If Ralph & Hill were the delightful surprise of the second group in the original dance, then Tarrah Harvey & Keith Gagnon, competing on the senior level for the first time, filled that spot in the free dance. Their Chaplin-themed free dance earned a partial standing ovation and big marks from the judges. With 84.21 points, they were ranked fifth in the free, but finished sixth overall, just over a point behind Hann-McCurdy & Coreno. Second last year on the junior level and second at Challenge heading into the Canadian Championships, Harvey & Gagnon were flying under the radar, although over the course of the season, they were one of the most consistent teams outside of the medal favorites. They will certainly be a team to watch next year. 

Although Andrea Chong & Guillaume Gfeller won the award for improving their season’s best score by the largest margin, it was easy to see that they were disappointed with their seventh-place finish. Last year, they were one of the surprises of the Canadian Championships when they finished fourth and earned their first national team berth. This season, they fought injuries over the summer, and unfortunately, had a rough outing at Skate Canada. After a fourth-place finish in the Tango Romantica, it seemed like their season was turning around, but they fell to seventh in the original dance and eighth in the free dance. With 162.58 points, they were seventh overall.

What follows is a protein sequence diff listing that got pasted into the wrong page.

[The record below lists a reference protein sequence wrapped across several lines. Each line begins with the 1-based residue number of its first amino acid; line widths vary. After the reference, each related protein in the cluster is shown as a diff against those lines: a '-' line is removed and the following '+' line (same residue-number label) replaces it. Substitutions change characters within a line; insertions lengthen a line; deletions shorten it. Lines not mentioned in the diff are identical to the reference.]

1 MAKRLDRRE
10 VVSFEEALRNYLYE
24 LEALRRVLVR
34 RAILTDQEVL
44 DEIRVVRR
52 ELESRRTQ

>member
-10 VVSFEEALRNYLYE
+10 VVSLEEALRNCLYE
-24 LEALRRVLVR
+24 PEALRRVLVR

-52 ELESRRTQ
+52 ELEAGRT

In their second season together, Mylène Girard & Jonathan Pelletier moved up one ranking from ninth in 2009 to eighth this year. While the couple’s excellent chemistry and soft lines make them extremely pleasant to watch, they are, unfortunately, prone to making small errors. In such a close competition, every tenth of a point counts, and Girard & Pelletier lost ground in their engaging Indian original dance on their level 3 twizzles (-.08 GOE) and their rotational lift, which was downgraded from a level 4 to a level 3. They came back with a much stronger effort in the free dance, which was ranked seventh, but their total score of 160.20 put them in eighth overall. 

2009 Junior Canadian Champions Karen Routhier & Eric Saucke-Lacelle dropped one place after the original dance to ninth in the free dance. A downgrade from a level 4 to a level 2 on their curve lift cost them a few points, as did a deduction for an extended lift, but their tango interpretation in the free was sharp and feisty. With 156.98 points, they were ninth overall. 

The new pairing of Sarah Arnold & Justin Trojek rounded out the top ten. After a 12th-place ranking in the Tango Romantica, their energetic “Czardas” original dance and their emotional rendition of “Don’t Cry for Me Argentina” in the free helped them climb two places in the ranking. They finished the competition with a score of 142.19. 

Megan Wilson & Marcus Connolly, who were worried that their season was over when Wilson suffered a groin injury in the fall, finished 11th with 136.27. Sophie Knippel & Benjaman Westenberger, skating in their first season together, were just behind them with 134.29. 

Hélène Létourneau & Kevin Boczar went to Junior Nationals in 2008, but this was their first Canadian Championships. They finished 13th with 125.67 points. Sarah Lysne & Christopher Steeves, another new partnership, were 14th with 124.66. Rebecca Fowler & Iliya Koreshev, who had to withdraw from the 2009 Canadian Championships after the original dance, finished 15th with 118.39 points.